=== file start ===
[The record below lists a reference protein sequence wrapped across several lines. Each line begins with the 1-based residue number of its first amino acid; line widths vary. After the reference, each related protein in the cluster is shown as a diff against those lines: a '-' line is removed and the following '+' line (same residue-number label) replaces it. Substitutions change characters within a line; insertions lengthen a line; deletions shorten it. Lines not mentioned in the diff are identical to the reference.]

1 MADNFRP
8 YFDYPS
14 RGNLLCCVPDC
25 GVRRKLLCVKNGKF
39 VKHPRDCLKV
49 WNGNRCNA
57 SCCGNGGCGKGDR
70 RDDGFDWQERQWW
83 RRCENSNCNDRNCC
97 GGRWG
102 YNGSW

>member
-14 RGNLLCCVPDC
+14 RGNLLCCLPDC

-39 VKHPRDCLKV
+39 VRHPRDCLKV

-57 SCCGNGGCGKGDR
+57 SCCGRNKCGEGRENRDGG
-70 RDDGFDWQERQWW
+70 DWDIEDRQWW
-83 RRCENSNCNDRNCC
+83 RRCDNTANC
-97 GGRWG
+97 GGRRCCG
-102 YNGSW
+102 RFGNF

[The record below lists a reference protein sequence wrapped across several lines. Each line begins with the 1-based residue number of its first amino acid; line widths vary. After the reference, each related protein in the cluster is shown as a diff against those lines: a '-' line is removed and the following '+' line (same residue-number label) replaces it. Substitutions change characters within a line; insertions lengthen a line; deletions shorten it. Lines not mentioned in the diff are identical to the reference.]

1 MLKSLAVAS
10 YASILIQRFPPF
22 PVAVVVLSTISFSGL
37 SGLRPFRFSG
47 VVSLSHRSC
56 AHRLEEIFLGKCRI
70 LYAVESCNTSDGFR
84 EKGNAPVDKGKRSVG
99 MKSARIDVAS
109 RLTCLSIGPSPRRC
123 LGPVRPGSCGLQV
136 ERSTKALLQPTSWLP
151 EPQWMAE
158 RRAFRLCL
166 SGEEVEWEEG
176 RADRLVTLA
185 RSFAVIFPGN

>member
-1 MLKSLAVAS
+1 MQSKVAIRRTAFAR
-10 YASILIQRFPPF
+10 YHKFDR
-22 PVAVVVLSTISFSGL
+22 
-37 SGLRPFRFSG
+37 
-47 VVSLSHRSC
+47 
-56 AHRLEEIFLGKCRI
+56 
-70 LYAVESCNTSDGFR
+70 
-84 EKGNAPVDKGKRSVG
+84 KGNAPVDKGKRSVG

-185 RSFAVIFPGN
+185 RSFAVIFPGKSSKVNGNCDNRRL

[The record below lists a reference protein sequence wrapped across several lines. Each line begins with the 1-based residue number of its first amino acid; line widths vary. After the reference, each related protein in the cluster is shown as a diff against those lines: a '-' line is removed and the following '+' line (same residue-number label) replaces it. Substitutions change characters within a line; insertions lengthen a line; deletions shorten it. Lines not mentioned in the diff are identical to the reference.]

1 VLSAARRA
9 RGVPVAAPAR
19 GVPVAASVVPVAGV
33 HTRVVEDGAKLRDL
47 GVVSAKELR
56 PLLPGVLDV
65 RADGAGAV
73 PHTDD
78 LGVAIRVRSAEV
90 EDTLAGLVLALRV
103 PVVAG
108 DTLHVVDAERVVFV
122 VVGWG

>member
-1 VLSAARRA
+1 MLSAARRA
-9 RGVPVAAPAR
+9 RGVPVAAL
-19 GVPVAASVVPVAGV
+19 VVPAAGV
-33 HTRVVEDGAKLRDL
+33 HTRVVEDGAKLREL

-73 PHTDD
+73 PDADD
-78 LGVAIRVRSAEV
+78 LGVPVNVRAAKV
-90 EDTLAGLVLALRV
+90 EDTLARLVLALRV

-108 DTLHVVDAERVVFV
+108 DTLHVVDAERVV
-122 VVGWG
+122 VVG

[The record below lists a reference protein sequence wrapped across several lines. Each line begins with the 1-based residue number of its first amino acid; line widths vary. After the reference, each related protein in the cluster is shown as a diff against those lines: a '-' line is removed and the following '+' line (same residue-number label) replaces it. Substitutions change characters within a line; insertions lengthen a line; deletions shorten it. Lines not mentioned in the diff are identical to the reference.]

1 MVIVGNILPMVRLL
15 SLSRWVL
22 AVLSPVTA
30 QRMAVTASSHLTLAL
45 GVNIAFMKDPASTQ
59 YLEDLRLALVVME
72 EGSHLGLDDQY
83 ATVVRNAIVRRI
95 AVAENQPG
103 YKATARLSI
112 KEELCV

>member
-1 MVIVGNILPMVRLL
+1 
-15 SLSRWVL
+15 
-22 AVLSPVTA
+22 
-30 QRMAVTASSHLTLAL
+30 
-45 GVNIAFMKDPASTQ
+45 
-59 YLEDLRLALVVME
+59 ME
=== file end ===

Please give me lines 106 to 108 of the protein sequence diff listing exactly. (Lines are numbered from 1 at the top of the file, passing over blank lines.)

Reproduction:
83 ATVVRNAIVRRI
95 AVAENQPG
103 YKATARLSI